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Draft                   Floating-Point in SNMP             June 8, 1997


           The value is restricted to the BER serialization of
           the following ASN.1 type:
               FLOATTYPE ::= [120] IMPLICIT FloatType
           (note: the value 120 is the sum of '30'h and '48'h)
           The BER serialization of the length for values of
           this type must use the definite length, short
           encoding form.

           For example, the BER serialization of value 123
           of type FLOATTYPE is '9f780442f60000'h.  (The tag
           is '9f78'h; the length is '04'h; and the value is
           '42f60000'h.) The BER serialization of value
           '9f780442f60000'h of data type Opaque is
           '44079f780442f60000'h. (The tag is '44'h; the length
           is '07'h; and the value is '9f780442f60000'h."
       SYNTAX      Opaque (SIZE(7))


   Double TEXTUAL-CONVENTION
       STATUS      current
       DESCRIPTION
           "A double precision floating-point number.  The semantics
           and encoding are identical for type 'double' defined in
           IEEE Standard for Binary Floating-Point,
           ANSI/IEEE Std 754-1985.

           The value is restricted to the BER serialization of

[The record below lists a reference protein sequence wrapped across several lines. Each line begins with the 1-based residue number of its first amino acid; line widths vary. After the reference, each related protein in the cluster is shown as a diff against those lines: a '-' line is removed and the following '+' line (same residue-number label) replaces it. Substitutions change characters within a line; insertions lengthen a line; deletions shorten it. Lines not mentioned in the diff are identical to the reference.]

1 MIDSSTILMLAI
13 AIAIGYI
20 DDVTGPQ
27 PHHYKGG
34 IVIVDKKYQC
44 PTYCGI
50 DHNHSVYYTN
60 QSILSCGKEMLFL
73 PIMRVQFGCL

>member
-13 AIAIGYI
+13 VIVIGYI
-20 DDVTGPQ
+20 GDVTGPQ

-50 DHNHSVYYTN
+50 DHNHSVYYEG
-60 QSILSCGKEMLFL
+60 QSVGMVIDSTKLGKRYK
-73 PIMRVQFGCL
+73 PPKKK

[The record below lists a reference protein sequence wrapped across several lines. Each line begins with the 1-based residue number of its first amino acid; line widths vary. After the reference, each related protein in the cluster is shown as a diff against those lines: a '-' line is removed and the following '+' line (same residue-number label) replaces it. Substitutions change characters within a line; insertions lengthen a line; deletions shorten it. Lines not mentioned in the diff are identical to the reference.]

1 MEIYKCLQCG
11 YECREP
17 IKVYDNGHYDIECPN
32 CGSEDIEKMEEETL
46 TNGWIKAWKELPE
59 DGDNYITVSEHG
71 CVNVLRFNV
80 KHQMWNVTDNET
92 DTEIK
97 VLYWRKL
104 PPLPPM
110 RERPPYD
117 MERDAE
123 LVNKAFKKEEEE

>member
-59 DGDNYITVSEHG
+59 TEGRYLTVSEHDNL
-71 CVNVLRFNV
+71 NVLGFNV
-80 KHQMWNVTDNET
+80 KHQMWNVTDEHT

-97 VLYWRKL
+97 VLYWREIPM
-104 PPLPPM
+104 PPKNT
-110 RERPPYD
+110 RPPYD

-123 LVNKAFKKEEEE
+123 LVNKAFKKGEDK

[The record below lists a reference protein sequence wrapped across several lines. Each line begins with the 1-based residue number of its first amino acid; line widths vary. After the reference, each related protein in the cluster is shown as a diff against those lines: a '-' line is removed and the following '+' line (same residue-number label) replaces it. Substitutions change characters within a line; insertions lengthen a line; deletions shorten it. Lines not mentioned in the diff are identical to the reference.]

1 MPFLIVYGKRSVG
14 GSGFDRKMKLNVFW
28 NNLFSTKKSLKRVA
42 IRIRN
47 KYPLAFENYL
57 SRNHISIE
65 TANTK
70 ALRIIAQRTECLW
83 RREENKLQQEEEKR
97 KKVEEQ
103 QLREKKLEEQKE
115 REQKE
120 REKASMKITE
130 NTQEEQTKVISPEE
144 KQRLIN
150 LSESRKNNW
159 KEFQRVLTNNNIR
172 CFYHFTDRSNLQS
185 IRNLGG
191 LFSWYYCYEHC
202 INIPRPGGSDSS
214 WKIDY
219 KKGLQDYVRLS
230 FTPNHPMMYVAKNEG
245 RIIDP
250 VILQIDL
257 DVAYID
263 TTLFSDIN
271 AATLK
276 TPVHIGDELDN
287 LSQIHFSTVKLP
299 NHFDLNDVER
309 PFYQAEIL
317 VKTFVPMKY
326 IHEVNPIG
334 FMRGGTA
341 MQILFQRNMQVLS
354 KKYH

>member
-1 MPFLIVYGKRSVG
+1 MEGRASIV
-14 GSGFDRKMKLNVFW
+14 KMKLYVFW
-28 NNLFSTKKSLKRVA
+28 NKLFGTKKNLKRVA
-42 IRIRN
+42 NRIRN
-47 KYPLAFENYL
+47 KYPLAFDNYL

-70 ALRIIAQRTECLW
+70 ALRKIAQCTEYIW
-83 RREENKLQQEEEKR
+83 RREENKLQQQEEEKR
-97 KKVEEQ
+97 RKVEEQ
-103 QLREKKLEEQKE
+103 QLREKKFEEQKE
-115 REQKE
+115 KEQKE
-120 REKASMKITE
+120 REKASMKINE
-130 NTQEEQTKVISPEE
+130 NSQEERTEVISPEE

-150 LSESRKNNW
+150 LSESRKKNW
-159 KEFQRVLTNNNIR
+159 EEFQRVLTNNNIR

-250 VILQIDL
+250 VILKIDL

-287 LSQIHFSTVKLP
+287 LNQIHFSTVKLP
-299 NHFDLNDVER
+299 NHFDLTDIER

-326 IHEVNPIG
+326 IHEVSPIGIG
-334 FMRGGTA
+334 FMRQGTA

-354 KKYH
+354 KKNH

the following ASN.1 type:
               DOUBLETYPE ::= [121] IMPLICIT DoubleType
           (note: the value 121 is the sum of '30'h and '49'h)
           The BER serialization of the length for values of
           this type must use the definite length, short
           encoding form.

           For example, the BER serialization of value 123
           of type DOUBLETYPE is '9f7908405ec00000000000'h.
           (The tag is '9f79'h; the length is '08'h; and the
           value is '405ec00000000000'h.)  The BER serialization
           of value '9f7908405ec00000000000'h of data type Opaque
           is '440b9f7908405ec00000000000'h.  (The tag is '44'h;
           the length is '07'h; and the value is
           '9f7908405ec00000000000'h.)"
       SYNTAX      Opaque (SIZE(11))


6.  References


[1]  K. McCloghrie, M. Rose, "Structure and Identification of Management